Will the Supreme Court agree? The court’s conservative majority is generally skeptical, at best, about sweeping exercises of federal power, especially when they target businesses. At the same time, the justices have largely refused to interfere in public officials’ efforts to fight the Covid-19 pandemic. Aside from the eviction moratorium, which Biden himself admitted might be unconstitutional, and a handful of cases where churches claimed they faced stricter limits than similar secular gatherings, the Supreme Court has conspicuously stayed on the sidelines in these battles. Justice Amy Coney Barrett, the court’s newest member, even rejected a request to block college vaccine mandates in August without bothering to refer it to the entire court—a signal that it was too trivial to warrant the justices’ full attention.

Unfortunately, the rest of the American conservative movement seems more willing to embrace the virus to own the libs. I would like to believe that Republicans aren’t trying to prolong the pandemic to undermine Biden’s presidency. But it’s hard to find a reasonable alternative explanation. During the president’s remarks on Thursday, the House Republican caucus posted two messages in short succession that sum it all up. The first one implied that Americans should resist the OSHA rule: “The United States of America is the land of the FREE. Don’t let anyone tell you anything else, not even our President.” Nine minutes later, it made a second declaration: “Joe Biden has failed to protect the American people.”

The gambit appears to be as simple as it is callous: If Republicans fight hard enough against vaccines, masks, and other preventative measures, voters will punish Democrats in 2022 and 2024 if the pandemic persists and the economic recovery stalls. As the Post’s Greg Sargent noted earlier this week, GOP politicos are already rushing to lay the blame for this mess at Biden’s feet. “Democrats ran an entire campaign dishonestly promising that they alone could fix a once-in-a-generation pandemic,” Michael McAdams, a spokesman for the National Republican Congressional Committee, recently told CNN. “Now that they’ve completely failed and their poll numbers are tanking, they are desperate to shift blame.”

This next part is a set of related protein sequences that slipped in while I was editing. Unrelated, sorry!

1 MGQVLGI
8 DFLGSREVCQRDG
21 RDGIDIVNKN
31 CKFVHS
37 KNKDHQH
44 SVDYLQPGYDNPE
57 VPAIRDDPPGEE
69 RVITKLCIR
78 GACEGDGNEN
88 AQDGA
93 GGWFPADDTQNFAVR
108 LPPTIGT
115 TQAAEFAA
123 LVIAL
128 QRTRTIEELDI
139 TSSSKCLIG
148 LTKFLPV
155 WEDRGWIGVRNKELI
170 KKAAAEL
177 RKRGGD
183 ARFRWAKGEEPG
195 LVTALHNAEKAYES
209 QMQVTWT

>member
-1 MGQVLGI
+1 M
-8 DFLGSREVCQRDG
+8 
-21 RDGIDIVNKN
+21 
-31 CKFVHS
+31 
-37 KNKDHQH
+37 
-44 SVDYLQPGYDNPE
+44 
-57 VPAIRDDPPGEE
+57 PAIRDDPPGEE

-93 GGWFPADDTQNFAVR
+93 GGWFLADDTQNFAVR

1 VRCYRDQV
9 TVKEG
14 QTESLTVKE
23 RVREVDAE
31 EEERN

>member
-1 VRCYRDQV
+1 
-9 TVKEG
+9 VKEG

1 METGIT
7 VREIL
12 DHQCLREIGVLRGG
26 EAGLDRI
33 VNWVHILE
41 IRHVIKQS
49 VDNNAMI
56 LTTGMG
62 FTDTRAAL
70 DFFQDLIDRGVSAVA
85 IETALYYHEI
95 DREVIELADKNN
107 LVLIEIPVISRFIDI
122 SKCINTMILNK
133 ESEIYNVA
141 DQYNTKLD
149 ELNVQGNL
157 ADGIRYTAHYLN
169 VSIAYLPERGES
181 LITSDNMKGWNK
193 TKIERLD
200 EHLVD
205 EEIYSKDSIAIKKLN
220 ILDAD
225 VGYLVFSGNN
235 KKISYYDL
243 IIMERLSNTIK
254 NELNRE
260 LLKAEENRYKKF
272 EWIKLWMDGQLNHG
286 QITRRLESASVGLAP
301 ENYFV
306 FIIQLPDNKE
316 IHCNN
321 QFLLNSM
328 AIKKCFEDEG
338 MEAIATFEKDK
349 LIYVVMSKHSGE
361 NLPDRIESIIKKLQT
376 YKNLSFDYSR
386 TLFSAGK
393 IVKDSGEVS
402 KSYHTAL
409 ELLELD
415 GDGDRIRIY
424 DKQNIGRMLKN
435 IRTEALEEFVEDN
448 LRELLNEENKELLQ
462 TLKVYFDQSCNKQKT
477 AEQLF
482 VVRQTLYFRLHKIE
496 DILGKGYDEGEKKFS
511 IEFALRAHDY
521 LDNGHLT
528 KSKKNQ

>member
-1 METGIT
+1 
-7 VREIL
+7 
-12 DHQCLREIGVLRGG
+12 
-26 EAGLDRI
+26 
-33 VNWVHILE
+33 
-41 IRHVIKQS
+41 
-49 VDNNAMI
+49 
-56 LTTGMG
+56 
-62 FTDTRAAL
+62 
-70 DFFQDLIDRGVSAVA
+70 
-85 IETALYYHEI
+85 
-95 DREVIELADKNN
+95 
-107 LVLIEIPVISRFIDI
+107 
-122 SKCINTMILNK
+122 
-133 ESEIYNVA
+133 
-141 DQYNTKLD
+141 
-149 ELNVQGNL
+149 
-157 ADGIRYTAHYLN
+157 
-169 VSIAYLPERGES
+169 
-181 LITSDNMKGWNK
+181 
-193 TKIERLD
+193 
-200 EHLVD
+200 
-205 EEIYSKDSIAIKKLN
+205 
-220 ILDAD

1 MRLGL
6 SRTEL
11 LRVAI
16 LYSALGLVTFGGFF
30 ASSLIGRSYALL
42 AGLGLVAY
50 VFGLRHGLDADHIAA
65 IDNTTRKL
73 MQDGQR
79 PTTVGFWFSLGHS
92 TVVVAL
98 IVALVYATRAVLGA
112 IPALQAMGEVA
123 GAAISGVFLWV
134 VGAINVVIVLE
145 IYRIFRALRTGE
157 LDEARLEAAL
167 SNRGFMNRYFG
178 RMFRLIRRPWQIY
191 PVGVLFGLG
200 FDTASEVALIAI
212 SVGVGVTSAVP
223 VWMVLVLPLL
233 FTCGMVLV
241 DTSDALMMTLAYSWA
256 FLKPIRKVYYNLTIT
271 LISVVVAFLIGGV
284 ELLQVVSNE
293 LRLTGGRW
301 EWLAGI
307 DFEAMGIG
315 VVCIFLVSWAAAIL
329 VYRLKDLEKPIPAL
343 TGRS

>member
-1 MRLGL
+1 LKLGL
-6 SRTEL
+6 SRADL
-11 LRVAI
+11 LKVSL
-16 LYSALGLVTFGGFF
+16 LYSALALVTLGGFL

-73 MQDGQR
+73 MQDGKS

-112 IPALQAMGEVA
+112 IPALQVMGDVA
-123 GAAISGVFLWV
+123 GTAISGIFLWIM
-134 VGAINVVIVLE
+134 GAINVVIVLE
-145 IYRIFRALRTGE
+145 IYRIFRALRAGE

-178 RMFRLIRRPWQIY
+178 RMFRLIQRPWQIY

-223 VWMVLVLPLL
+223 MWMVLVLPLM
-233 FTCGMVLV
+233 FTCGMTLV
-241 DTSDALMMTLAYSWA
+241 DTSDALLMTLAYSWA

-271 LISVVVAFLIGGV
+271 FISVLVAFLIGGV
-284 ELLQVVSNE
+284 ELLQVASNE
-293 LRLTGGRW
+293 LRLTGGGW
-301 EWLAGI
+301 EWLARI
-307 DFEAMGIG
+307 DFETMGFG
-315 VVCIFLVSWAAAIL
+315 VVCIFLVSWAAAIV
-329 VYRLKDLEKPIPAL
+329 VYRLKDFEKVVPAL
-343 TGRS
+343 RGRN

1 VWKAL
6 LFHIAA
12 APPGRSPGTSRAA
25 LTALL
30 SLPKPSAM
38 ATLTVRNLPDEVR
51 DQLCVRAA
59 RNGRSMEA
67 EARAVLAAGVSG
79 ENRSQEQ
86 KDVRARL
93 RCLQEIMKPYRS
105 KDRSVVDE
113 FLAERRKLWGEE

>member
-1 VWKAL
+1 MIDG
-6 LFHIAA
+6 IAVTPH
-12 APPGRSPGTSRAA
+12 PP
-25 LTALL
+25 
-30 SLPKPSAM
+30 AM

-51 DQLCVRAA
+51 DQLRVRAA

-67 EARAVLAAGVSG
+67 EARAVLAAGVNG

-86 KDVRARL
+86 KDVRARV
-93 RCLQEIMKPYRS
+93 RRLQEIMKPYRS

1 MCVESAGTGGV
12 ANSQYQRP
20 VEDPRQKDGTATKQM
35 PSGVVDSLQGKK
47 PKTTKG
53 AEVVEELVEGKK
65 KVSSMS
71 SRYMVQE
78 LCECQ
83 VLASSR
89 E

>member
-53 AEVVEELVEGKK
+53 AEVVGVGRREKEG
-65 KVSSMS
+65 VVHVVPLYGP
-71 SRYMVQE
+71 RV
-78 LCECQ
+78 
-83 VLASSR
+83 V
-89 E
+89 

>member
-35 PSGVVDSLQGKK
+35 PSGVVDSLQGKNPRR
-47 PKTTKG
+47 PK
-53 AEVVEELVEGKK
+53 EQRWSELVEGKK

Joining forces with the virus comes naturally to some conservatives; indeed, it might be the purest expression yet of their commitment to minority rule. The vast majority of Americans want the pandemic to end. Many of them recognized they had a role to play and stepped up to make sacrifices for the good of their country. They obeyed stay-at-home orders and wore masks in public places. They avoided contact with loved ones and put their lives on hold. When the vaccine became available, they leapt at the opportunity to put Covid-19 behind them. And now they are being held hostage by a minority of Americans whose understanding of freedom and liberty goes no further than personal convenience and whose sense of community and civic life is only felt through partisan hatred. The rest of this country should not be subordinated to their whims.

It’s absolutely true that there are “vaccine hesitant” people well beyond the conservative movement and its pernicious influences. In some cases, working-class Americans have not yet been able to get the shot because they fear losing their jobs if they miss even a day of work to recover from it. The American health care system is full of tricks and traps that confound myself and other Americans every day, so a little mistrust of the system is understandable. Fortunately, the administration’s move will expand paid sick leave so workers can get vaccinated without fear of losing their livelihoods.

But the real engine of the pandemic right now isn’t deep economic inequality or health care bureaucracies: It is a right-wing movement that is willing to make itself and the rest of the country sicker for a slightly better shot at power. Their purported “freedom” comes at the expense of every other American’s right to live a normal life, and their infringement upon our liberties should be tolerated no longer.